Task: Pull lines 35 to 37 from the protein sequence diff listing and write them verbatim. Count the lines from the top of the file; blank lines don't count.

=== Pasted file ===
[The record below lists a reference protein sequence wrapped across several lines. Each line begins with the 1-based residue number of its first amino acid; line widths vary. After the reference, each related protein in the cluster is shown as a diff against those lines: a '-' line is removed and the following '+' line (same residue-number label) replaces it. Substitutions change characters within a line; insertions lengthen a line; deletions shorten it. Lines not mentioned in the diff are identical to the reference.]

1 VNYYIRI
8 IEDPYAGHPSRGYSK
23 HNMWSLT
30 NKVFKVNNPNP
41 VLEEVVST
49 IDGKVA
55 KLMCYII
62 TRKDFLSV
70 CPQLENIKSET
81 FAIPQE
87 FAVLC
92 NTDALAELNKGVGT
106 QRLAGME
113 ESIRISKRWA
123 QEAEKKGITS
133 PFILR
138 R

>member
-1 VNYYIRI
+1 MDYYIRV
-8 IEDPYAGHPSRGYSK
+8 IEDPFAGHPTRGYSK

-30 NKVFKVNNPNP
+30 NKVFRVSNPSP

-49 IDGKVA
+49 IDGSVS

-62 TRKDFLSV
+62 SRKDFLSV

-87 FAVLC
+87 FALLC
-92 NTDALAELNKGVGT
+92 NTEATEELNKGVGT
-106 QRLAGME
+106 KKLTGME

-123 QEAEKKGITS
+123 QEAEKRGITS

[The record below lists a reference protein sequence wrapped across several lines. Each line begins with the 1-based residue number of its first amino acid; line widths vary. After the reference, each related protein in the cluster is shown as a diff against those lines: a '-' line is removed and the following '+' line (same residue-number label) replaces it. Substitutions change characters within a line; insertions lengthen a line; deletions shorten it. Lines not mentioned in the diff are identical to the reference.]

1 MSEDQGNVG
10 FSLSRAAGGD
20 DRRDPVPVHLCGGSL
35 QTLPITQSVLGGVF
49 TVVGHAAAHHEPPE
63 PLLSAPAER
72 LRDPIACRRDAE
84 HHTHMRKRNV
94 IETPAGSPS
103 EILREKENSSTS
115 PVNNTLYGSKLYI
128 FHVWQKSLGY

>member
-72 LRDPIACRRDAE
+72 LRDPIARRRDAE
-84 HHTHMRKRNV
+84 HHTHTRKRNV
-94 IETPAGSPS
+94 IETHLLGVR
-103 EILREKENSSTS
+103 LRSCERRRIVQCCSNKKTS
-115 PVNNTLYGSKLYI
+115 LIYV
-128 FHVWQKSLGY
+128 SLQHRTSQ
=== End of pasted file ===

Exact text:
+106 KKLTGME

-123 QEAEKKGITS
+123 QEAEKRGITS